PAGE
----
top of page

How to Photograph Your Own Baby DIY

Capturing our precious children when they’re newborns is magical. So sweet, so innocent, they’re memories we treasure forever.

But not everyone wants to, or can afford to, hire a professional for a professional photo shoot. If this is you, you’ll be happy to know that you can capture moments on your own with a few tips.

Tips for Photographing Your Own Baby

1. Safety first

The most important part of any baby photo shoot must always be your baby’s safety. If you’re planning on doing your own baby photographs, please make sure that you don’t attempt any complex poses that you see online. Many of the adorable newborn photos you see use a few photos edited together to get the perfect shot, also known as a composite image. Keep it simple and safe! Place your baby on a large soft surface such as a bed or a lounge.

2. Research, research, research

Look online to see images your like, props, positions and backgrounds. With the positions, as per tip number 1, check how they are done and if they are doable at home or on your own. Many, such as the froggy pose are not. Check out this post for newborn photography ideas that are easy to do yourself at home including poses, people and props.

3. Lighting matters

In a studio we use professional lighting to get great images, however, you don’t need to. One of the best sources of lighting is natural light from the sun. Mid morning or mid afternoon so the sun isn’t it’s harshest provides beautiful natural light for your photos. You can use a baby doll or other prop to check the lighting in different areas of your house such as a bedroom or living room window, work out where you want to do it then play around with the lighting. Alternatively, head outside. Shaded areas such as under a tree can be wonderful for newborn shoots.

In the home the most beautiful soft light is next to a window with white sheer curtains to diffuse it. Sit your baby next to a nice big window and you’ll have the perfect light for your session.

More complex poses such as the popular “potato sack” pose should not be attempted at home. These sort of poses should only be done by an experienced professional newborn photographer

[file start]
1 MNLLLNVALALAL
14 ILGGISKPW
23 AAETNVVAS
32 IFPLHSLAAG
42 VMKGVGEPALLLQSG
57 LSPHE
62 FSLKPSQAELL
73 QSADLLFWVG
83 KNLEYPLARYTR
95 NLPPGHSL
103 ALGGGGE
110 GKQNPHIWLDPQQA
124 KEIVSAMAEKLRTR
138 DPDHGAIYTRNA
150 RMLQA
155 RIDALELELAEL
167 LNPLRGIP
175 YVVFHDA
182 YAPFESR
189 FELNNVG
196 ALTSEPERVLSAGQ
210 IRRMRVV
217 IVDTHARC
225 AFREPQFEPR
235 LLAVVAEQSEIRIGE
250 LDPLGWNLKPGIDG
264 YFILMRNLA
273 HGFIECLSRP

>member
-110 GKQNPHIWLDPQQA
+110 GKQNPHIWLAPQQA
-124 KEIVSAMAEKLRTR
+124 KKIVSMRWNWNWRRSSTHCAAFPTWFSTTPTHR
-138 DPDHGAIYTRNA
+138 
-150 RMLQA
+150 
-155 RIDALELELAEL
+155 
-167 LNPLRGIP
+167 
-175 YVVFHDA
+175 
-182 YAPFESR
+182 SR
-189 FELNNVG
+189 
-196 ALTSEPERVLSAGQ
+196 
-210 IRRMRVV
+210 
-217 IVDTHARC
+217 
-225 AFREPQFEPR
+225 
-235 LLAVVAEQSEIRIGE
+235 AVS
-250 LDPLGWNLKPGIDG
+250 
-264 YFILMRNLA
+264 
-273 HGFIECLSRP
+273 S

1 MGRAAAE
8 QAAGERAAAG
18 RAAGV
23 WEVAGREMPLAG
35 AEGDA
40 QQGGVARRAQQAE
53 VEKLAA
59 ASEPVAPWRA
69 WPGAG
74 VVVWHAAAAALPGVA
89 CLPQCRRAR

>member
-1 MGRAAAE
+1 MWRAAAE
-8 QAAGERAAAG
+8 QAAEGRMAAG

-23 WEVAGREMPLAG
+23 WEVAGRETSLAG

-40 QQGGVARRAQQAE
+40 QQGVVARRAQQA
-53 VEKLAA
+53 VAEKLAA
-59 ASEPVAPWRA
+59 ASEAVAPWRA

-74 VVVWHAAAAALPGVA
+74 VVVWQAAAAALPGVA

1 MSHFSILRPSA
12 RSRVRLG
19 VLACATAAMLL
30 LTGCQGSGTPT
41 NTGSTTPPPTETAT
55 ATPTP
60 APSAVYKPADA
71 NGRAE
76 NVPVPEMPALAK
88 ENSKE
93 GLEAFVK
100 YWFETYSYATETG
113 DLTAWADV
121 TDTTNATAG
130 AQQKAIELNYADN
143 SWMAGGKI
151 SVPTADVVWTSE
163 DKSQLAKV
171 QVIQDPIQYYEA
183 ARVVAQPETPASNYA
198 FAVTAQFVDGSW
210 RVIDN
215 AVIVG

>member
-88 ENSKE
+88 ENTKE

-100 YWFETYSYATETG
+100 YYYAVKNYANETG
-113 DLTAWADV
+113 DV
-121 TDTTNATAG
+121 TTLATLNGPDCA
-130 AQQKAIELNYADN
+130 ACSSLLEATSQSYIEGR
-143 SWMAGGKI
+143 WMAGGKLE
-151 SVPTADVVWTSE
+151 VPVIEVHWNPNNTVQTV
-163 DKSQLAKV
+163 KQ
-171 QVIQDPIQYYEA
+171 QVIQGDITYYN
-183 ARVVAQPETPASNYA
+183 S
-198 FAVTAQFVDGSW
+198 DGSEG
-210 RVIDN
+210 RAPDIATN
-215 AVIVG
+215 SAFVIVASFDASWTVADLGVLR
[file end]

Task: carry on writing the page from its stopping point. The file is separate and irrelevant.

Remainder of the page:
4. Have extra hands to help

Your partner, family members or friends all make great helpers to either hand you props, support your baby, be in the photos or hold Having extra hands also contributes to tip #1 with being safe.

5. Patience

When you book a professional photographer you have a set amount of time to get the shot in. At home, you have more time, can take breaks and even space it over a few days if needed. Work with your baby when they are at their happiest, most rested or when they’re sleeping to get the images you would love to have. You don’t need to rush it.

Photoshoots rarely go exactly how you want them to, but you will always get memorable images! Patience will help you and help bub create great photos. (Crying photos are definitely worth capturing too!).

6. Capture lots of different angles and types of photos

Place your baby on a soft surface such as a bed or a lounge next to a window of light. The light source should be at the side of your baby’s face. Capture lots of images of your baby. Remember to change positions for different angles. Try close up shots as well as wider photos. Don’t forget to take parent and family photos – get a friend or another family member to take a photo of you all together. Don’t forget to be in the photos yourself! When your baby grows up they will want to see a photo of you both together.

7. Print your images

I can’t stress this enough! All too often we take thousands of photos but they all get stored on our phone or on SD cards and rarely get printed. You took these photos because you want these memories, so print them out. On top of that, studies have shown children who grow up in homes with photos of themselves displayed have higher self esteem. If you need more reasons to print your photos, read my 5 reasons here.

How did your newborn photoshoot go? I’d love to see what you come up with!


bottom of page